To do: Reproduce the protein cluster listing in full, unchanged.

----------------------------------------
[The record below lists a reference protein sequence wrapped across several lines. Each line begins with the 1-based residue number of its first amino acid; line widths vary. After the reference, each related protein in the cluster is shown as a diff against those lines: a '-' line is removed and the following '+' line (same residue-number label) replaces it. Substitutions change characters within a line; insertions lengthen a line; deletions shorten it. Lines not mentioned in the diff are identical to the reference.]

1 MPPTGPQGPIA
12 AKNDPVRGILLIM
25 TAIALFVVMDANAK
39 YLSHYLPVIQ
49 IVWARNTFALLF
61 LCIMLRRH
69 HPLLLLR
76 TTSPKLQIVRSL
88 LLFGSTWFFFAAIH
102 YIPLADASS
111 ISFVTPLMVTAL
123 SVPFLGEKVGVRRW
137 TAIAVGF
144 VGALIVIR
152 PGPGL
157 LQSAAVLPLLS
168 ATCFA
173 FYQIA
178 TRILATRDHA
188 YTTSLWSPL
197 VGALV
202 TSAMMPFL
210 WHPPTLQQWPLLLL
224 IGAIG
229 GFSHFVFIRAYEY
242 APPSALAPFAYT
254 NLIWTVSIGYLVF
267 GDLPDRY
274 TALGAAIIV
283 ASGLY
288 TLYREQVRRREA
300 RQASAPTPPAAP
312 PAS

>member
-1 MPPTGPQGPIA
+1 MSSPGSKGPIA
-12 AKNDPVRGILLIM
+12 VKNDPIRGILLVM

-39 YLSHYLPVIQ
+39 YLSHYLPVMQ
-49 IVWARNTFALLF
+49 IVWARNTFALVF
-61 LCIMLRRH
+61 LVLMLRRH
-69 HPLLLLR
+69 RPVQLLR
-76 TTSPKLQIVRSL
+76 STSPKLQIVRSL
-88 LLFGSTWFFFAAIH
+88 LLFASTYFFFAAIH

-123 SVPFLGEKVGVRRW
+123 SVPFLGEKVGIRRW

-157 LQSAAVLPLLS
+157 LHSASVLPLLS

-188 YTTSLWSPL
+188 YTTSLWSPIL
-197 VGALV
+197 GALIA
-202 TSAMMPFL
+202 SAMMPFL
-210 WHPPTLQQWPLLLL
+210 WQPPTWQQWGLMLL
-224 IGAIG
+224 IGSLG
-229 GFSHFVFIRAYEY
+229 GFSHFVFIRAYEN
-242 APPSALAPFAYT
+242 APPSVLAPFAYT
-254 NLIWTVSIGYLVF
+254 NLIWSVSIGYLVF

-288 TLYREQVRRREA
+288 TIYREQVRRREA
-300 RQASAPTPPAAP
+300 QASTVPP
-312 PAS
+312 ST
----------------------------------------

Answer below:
[The record below lists a reference protein sequence wrapped across several lines. Each line begins with the 1-based residue number of its first amino acid; line widths vary. After the reference, each related protein in the cluster is shown as a diff against those lines: a '-' line is removed and the following '+' line (same residue-number label) replaces it. Substitutions change characters within a line; insertions lengthen a line; deletions shorten it. Lines not mentioned in the diff are identical to the reference.]

1 MPPTGPQGPIA
12 AKNDPVRGILLIM
25 TAIALFVVMDANAK
39 YLSHYLPVIQ
49 IVWARNTFALLF
61 LCIMLRRH
69 HPLLLLR
76 TTSPKLQIVRSL
88 LLFGSTWFFFAAIH
102 YIPLADASS
111 ISFVTPLMVTAL
123 SVPFLGEKVGVRRW
137 TAIAVGF
144 VGALIVIR
152 PGPGL
157 LQSAAVLPLLS
168 ATCFA
173 FYQIA
178 TRILATRDHA
188 YTTSLWSPL
197 VGALV
202 TSAMMPFL
210 WHPPTLQQWPLLLL
224 IGAIG
229 GFSHFVFIRAYEY
242 APPSALAPFAYT
254 NLIWTVSIGYLVF
267 GDLPDRY
274 TALGAAIIV
283 ASGLY
288 TLYREQVRRREA
300 RQASAPTPPAAP
312 PAS

>member
-1 MPPTGPQGPIA
+1 MSSPGSKGPIA
-12 AKNDPVRGILLIM
+12 VKNDPIRGILLVM

-39 YLSHYLPVIQ
+39 YLSHYLPVMQ
-49 IVWARNTFALLF
+49 IVWARNTFALVF
-61 LCIMLRRH
+61 LVLMLRRH
-69 HPLLLLR
+69 RPVQLLR
-76 TTSPKLQIVRSL
+76 STSPKLQIVRSL
-88 LLFGSTWFFFAAIH
+88 LLFASTYFFFAAIH

-123 SVPFLGEKVGVRRW
+123 SVPFLGEKVGIRRW

-157 LQSAAVLPLLS
+157 LHSASVLPLLS

-188 YTTSLWSPL
+188 YTTSLWSPIL
-197 VGALV
+197 GALIA
-202 TSAMMPFL
+202 SAMMPFL
-210 WHPPTLQQWPLLLL
+210 WQPPTWQQWGLMLL
-224 IGAIG
+224 IGSLG
-229 GFSHFVFIRAYEY
+229 GFSHFVFIRAYEN
-242 APPSALAPFAYT
+242 APPSVLAPFAYT
-254 NLIWTVSIGYLVF
+254 NLIWSVSIGYLVF

-288 TLYREQVRRREA
+288 TIYREQVRRREA
-300 RQASAPTPPAAP
+300 QASTVPP
-312 PAS
+312 ST